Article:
question

ashok2012 avatar image
ashok2012 asked

how to insert without prefix N' in nvarchar value in SQL

Hi, I am using SQL 2008 R2

CREATE TABLE dbo.CollationCheck(PKColumn int NOT NULL IDENTITY (1, 1),
  ID int identity(1,1),
  NVarcharColumn nvarchar(50) NULL,
   )

db has SQL_Latin1_General_CP1_CI_AS collation

Statement 1:

insert into CollationCheck (NVarcharColumn) values (N'えましょう')

it Works

Statement 2:

insert into CollationCheck (NVarcharColumn) values ('えましょう')

it did nt work. throws ????? as result

How can we do database level changes like collation changes to work statement 2 without

prefix N'value ?

Note: I did nt want to do code level changes while write Statement. I want it on database level

collationnvarchar
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srutzky avatar image
srutzky answered

insert into CollationCheck (NVarcharColumn) values ('えましょう') > > it didn't work. shows ????? as result

Yes, that is the expected behavior given the Database's current default Collation of SQL_Latin1_General_CP1_CI_AS.

How can we do database level changes like collation changes to work statement 2 without prefix N'value ?

ORIGINAL ANSWER (not entirely correct):

You can't. If you have a string literal without the `N` prefix, then that string is `VARCHAR`. It doesn't matter what characters you put into that string, the string can only hold an 8-bit character set.

Just try a simple `SELECT` of that same string:

SELECT 'えましょう';

returns:

?????
Note: I didn't want to do code level changes while write Statement. I want it on database level

If you are creating the SQL dynamically in the app code, then you have no choice but to prefix the strings with `N`.

REVISED ANSWER (entirely correct):

Sorry to have previously given less-than-fully-accurate info before, but there was something that I was unaware of at the time. While I was correct that string literals that do not have the upper-case "N" prefix are 8-bit encoded / VARCHAR, I was incorrect that there is no possible way to allow for these characters in a VARCHAR column / literal / variable / parameter.

There are, in fact, a few 8-bit encodings that do support these characters. These encodings are double-byte character sets (DBCS) and are variable-size encodings. For standard ASCII characters they use a single byte. But for going beyond the typical 256 character limit of most 8-bit encodings, they use two bytes in combination for the rest of the characters that they support. There are 4 such encodings supported by Windows:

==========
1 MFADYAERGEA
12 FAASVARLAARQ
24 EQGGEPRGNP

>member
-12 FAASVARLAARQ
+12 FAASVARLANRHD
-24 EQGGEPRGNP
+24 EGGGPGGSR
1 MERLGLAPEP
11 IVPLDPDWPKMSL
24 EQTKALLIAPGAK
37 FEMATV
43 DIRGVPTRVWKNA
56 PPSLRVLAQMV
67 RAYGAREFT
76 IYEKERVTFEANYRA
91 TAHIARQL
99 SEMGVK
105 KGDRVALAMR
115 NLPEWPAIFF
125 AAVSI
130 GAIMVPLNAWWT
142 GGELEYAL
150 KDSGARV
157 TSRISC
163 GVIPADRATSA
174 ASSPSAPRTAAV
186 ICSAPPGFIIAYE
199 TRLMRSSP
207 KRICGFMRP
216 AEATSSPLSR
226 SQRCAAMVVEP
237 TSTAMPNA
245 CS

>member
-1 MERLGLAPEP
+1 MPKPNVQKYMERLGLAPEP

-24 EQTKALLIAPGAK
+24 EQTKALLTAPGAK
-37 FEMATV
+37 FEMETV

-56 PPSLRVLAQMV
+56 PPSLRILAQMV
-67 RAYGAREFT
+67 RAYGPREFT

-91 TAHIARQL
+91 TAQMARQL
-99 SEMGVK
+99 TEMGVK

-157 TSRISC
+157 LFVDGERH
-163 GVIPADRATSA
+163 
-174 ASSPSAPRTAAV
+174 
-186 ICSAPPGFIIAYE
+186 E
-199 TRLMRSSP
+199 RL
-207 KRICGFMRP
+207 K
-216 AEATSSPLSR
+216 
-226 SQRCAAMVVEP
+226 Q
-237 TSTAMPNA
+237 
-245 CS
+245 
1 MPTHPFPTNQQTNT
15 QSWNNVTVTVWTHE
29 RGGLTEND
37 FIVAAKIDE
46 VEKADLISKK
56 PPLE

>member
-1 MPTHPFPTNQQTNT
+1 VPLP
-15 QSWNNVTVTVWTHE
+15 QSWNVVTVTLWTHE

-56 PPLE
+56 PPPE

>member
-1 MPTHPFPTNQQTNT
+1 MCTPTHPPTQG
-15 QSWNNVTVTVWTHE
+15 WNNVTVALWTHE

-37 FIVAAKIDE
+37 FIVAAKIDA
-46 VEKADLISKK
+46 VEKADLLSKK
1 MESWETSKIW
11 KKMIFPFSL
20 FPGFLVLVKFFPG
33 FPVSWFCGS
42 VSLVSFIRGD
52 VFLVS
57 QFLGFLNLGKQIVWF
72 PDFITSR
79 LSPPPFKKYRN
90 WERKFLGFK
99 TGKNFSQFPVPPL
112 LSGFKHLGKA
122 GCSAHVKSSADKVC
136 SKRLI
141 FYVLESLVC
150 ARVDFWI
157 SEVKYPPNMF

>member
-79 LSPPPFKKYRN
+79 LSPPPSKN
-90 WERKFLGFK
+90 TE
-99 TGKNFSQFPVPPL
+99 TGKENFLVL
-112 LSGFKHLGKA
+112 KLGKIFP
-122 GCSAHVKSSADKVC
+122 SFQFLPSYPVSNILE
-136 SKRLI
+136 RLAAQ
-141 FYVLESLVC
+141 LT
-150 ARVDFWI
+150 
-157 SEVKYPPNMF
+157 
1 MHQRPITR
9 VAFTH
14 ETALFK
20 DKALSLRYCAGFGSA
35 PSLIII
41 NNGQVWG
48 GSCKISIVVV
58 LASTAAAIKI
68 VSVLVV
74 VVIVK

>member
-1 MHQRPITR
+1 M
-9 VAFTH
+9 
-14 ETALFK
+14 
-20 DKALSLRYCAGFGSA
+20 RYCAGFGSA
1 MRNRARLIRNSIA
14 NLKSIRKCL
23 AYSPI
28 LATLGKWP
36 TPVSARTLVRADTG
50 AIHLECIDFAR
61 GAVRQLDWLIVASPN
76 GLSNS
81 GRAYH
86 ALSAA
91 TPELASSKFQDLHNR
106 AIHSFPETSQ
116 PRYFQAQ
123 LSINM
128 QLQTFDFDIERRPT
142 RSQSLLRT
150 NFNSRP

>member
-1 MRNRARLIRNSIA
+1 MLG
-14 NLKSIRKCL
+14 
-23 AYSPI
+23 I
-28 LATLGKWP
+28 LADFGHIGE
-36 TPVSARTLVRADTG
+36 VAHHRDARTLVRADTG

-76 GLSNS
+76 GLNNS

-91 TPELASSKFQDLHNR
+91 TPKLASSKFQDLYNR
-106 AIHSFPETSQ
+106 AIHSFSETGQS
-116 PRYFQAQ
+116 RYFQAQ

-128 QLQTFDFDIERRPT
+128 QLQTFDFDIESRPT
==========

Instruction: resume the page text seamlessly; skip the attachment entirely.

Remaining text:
• Code Page 932: Japanese
  • Code Page 936: Chinese Simplified *
  • Code Page 949: Korean
  • Code Page 950: Chinese Traditional *

Prior to the release of SQL Server 2000, the only Collations available were what are now the SQL Server Collations (those with names starting with "SQL_"). None of the SQL Server Collations support any of the 4 DBCS encodings / code pages listed above. But the Windows Collations (those with names not starting with "SQL_", which were introduced in SQL Server 2000, do support all 4 of those DBCS code pages. AND, three of those four code pages support all of the characters noted in the question: Japanese (932), Chinese Simplified (936), and Korean (949).

CREATE DATABASE [DBCS_test] COLLATE Korean_100_CI_AS;
GO
USE [DBCS_test];
SELECT 'えましょう';

returns:

えましょう

So, since string literals / variables / parameters use the default Collation of the current / active database, a database change that could be done to fix this situation is:

ALTER DATABASE [DBCS_test] COLLATE Korean_100_CI_AS;

Just keep in mind the following:

  • This might not the best approach since it will affect object name resolution, etc and thus the code change of prefixing all strings with an upper-case "N" is still the best approach
  • This might not even be possible since changing a Database's default Collation has certain requirements such as no schema-bound objects, etc and might require dropping and recreating objects, etc that prove to be a larger burden / project than doing the code change.

-- OR --

Since, again, it is the active / current database (that the query is executing in) that controls the Collation of string literals / variables / parameters, IF your INSERT / UPDATE statement(s) specify a fully-qualified table name (meaning: DatabaseName.SchemaName.TableName ), then an easier approach might be to simply: